I’ve heard from a few Lakers fans on Twitter who keep insisting that Houston wouldn’t trade for Dwight because it’s a rebuilding situation. Either they’d be stuck with a disgruntled player and if he left they’d be left with nothing. So what? Who cares if he’s disgruntled? Is he really going to deliberately hurt his brand more than he already has? He doesn’t have a ton of options in free agency next season so it’s not like Houston couldn’t get something back in a sign-and-trade. Even if they were to be left with a third of the assets I described above, they’d still be in a good position to rebuild.
If Houston trades for Dwight they’d have until the trade deadline to make an impression on him and see how he feels about signing an extension. If he makes it abundantly clear that he’s not going to stay then they can try to move him at the trade deadline anyway. That might be the Lakers only real chance to get him. If Houston were to trade Dwight to the Lakers for Bynum.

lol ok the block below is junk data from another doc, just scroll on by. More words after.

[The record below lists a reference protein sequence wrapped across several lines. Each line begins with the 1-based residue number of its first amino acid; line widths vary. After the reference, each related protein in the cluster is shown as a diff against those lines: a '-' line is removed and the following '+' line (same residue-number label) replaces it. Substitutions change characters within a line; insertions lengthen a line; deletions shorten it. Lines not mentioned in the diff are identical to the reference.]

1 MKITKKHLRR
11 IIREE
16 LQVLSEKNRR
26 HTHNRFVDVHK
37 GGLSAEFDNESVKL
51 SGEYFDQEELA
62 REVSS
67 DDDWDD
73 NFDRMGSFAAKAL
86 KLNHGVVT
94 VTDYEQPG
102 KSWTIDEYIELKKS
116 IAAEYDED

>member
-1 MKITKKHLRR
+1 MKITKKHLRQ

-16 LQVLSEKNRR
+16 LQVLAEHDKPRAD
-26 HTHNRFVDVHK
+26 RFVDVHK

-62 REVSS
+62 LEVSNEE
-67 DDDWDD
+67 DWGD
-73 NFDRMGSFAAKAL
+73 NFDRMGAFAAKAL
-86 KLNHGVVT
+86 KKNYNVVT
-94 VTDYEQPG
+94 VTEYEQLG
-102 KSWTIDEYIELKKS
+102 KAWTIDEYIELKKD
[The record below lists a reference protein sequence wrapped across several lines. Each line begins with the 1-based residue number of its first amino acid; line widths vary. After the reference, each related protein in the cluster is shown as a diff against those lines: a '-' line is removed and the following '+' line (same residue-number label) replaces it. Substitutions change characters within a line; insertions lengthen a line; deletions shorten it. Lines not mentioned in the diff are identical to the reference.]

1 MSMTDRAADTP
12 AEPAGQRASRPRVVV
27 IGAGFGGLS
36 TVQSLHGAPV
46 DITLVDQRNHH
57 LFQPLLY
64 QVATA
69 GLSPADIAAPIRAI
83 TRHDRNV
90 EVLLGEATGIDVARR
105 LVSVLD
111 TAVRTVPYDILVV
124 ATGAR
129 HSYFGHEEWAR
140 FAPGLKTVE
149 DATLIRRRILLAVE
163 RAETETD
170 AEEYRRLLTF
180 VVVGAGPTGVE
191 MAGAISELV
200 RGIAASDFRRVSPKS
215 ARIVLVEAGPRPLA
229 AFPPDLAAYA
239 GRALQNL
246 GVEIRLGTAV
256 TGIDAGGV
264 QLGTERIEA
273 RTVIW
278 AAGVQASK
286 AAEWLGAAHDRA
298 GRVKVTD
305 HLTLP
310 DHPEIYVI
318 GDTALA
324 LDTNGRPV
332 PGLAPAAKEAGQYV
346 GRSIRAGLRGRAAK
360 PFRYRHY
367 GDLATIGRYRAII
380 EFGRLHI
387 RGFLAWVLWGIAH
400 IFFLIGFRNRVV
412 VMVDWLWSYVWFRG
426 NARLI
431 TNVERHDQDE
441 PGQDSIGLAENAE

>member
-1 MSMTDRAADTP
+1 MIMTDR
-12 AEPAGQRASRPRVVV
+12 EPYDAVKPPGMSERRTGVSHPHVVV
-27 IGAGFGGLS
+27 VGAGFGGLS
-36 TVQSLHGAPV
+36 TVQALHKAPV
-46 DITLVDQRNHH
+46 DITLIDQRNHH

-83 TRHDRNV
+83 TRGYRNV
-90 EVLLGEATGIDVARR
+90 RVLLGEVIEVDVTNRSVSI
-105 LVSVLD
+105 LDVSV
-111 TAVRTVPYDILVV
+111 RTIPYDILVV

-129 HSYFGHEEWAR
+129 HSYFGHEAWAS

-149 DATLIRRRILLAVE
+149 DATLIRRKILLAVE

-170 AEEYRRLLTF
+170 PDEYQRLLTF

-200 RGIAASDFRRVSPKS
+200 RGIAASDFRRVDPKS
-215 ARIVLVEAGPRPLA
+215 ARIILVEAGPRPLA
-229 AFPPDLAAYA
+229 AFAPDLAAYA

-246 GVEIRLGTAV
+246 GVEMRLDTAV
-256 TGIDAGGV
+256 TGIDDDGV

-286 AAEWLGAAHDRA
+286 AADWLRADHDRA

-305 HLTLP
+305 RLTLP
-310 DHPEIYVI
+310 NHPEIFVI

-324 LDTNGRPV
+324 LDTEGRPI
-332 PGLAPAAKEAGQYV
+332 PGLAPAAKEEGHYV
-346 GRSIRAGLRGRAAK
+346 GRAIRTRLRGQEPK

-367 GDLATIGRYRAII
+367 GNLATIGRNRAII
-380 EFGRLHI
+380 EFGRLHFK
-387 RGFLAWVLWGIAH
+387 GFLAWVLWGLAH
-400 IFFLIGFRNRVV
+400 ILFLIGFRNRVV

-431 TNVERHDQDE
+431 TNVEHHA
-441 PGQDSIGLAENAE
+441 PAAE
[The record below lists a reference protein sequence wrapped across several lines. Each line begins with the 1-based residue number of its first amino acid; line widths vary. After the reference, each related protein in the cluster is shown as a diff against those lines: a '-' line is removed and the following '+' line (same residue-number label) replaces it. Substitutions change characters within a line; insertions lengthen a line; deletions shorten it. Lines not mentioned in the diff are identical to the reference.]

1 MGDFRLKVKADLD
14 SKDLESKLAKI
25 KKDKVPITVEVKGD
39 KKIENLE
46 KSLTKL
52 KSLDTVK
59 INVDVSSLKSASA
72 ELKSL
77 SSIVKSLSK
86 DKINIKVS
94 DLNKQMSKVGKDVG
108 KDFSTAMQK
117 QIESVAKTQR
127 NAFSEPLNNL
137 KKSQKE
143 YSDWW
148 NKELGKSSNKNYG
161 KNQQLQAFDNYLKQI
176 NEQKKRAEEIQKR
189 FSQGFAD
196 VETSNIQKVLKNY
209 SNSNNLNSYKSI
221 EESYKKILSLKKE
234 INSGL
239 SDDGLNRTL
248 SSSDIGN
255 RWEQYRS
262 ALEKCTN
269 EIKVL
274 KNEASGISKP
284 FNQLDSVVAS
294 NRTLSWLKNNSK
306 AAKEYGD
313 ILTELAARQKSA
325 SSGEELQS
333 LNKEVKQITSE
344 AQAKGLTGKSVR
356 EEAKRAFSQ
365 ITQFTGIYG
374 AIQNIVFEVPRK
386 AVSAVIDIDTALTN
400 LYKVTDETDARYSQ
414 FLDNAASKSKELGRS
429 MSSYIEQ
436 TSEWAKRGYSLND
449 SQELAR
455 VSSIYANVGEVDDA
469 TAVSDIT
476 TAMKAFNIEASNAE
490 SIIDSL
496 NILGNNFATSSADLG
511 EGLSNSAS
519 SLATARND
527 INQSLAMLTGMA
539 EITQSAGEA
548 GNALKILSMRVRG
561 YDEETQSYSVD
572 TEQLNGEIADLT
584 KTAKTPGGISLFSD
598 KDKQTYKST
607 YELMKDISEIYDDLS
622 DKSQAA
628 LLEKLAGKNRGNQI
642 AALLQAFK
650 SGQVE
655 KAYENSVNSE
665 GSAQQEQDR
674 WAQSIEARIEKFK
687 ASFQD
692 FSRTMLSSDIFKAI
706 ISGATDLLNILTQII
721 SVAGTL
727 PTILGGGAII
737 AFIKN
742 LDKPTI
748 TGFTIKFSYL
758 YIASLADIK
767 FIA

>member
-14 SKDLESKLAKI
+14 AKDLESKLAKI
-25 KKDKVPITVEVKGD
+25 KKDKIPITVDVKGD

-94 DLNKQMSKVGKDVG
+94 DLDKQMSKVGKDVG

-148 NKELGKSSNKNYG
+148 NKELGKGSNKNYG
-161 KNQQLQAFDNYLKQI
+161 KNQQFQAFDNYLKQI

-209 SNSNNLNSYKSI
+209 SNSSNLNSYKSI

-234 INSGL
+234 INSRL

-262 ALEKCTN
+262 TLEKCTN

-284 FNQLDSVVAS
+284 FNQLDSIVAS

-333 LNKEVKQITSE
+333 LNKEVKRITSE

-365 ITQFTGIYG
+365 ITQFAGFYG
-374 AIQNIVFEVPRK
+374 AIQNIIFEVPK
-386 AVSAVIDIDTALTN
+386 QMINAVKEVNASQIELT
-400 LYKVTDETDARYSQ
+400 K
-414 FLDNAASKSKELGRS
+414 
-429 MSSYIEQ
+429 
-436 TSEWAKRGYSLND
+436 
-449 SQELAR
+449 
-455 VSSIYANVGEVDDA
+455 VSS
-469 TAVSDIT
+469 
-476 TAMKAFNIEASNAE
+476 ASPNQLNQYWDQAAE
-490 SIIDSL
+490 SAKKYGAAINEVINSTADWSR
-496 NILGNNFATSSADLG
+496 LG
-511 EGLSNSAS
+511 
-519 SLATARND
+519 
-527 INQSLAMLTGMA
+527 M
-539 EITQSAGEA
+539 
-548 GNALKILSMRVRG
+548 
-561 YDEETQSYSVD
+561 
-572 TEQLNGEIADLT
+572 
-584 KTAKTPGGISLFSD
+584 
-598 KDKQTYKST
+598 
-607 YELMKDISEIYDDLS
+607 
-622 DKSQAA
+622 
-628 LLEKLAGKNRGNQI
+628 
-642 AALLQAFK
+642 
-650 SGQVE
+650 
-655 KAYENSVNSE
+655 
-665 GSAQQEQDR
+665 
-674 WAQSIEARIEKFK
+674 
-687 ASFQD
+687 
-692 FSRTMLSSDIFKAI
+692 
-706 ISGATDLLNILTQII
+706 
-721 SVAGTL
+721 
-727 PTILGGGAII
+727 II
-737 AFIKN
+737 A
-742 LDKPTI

But until then you’re fooling yourself if you think that anyone has a better package to send to Orlando than Houston does. At this point, I’d much sooner bet my money that Dwight’s wearing red and white on opening day than purple and gold. That doesn’t mean that it’s impossible. I’m hoping it does.
Just ask yourself, if you were the GM or the Orlando Magic, what would you do?